USMEF adds that the impact of losing the Russian market will be about $800 million for the U.S. meat industry – roughly $15 per head for cattle and $4 per head for hogs.
China adds another dimension to debate
Although it remains closed to U.S. beef, China in 2012 purchased nearly 16% of all U.S. pork exports by volume, accounting for more than $704 million of U.S. product, USMEF says, which translates to about $4.75 per head for variety meat alone and closer to $7 per head when muscle cuts are included. Like Russia, China pays a premium for items that are undervalued by other markets.
China and Russia join other countries that have similar ractopamine restrictions, such as the EU and Taiwan. These regulations, USMEF says, brings into clear focus the dilemma that arises when U.S. support of science-based trade and meeting the demands of our customers collide with a foreign country's non-science-based import requirements.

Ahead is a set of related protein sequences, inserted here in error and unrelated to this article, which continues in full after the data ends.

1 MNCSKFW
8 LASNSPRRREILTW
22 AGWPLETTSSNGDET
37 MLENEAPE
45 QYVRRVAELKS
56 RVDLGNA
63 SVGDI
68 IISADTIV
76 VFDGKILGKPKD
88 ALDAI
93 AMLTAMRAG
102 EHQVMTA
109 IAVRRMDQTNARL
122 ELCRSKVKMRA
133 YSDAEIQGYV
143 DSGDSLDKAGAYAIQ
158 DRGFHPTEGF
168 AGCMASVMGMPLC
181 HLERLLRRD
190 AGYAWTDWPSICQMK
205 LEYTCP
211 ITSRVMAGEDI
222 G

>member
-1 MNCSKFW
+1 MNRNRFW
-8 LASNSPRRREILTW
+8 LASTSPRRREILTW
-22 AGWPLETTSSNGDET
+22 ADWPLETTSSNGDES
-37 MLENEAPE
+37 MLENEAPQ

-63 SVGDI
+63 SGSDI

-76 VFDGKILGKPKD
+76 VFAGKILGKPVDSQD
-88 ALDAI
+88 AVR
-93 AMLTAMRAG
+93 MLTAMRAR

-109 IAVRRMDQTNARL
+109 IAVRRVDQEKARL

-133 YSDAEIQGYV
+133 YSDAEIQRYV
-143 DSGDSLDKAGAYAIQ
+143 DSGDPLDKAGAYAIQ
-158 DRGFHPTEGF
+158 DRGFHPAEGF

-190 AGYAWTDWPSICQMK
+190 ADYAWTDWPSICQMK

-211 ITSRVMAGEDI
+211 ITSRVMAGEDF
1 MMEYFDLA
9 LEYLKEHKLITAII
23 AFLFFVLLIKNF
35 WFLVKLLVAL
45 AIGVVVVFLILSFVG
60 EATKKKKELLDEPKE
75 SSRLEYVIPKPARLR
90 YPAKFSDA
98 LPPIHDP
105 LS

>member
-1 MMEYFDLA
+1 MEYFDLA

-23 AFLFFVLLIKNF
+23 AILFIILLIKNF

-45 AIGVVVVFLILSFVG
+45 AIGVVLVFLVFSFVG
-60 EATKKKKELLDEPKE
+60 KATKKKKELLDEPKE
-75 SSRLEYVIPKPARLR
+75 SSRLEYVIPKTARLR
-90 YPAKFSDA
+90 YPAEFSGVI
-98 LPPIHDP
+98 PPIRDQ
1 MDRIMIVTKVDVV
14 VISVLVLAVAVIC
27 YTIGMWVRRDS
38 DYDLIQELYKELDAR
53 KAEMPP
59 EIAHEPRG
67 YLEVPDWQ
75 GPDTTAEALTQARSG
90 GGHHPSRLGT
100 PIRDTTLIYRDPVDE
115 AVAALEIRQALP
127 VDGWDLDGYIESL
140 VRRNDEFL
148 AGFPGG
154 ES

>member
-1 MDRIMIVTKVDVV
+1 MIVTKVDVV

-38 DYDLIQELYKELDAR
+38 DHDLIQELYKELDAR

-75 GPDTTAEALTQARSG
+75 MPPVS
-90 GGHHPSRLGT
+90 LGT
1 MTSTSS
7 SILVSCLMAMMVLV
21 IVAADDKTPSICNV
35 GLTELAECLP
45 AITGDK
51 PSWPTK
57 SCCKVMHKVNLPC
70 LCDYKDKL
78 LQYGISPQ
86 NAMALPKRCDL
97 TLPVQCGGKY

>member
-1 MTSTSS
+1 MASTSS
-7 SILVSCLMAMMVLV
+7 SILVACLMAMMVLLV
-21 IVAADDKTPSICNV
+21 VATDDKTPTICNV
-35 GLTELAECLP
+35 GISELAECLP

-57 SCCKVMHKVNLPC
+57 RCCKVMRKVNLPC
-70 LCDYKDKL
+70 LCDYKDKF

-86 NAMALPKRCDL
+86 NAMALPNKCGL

Industry searches for middle ground
In the days and weeks leading up to the Russian market closure, the meat industry worked closely with the U.S. government to find a way to preserve access to the market by pressing Russia to adopt a science-based standard for beta agonists. At the same time, the industry also asked USDA to develop a program for certifying residue-free exports.
This two-track approach reflected the industry's continued commitment to safe, effective production technologies and global trading rules that set science as the foundation for health standards, USMEF says, but it also reflected the industry's commitment to supplying markets with the products they demand.
"We remain hopeful that a way can be found to resume beef and pork exports to Russia but, for the foreseeable future, this is likely to be possible only if the U.S. and Russian governments can agree on a program under which USDA will certify beta agonist residue-free exports," USMEF says in the issue report.
USMEF notes that Russia's ban is a reminder that if the U.S. meat export industry is to succeed in a competitive market, it will be necessary to make hard decisions.
"Some of these decisions could require compromises that none of us like, but increasingly we are learning that this is an inevitable consequence of participating in a growing, lucrative and complicated global market," USMEF says.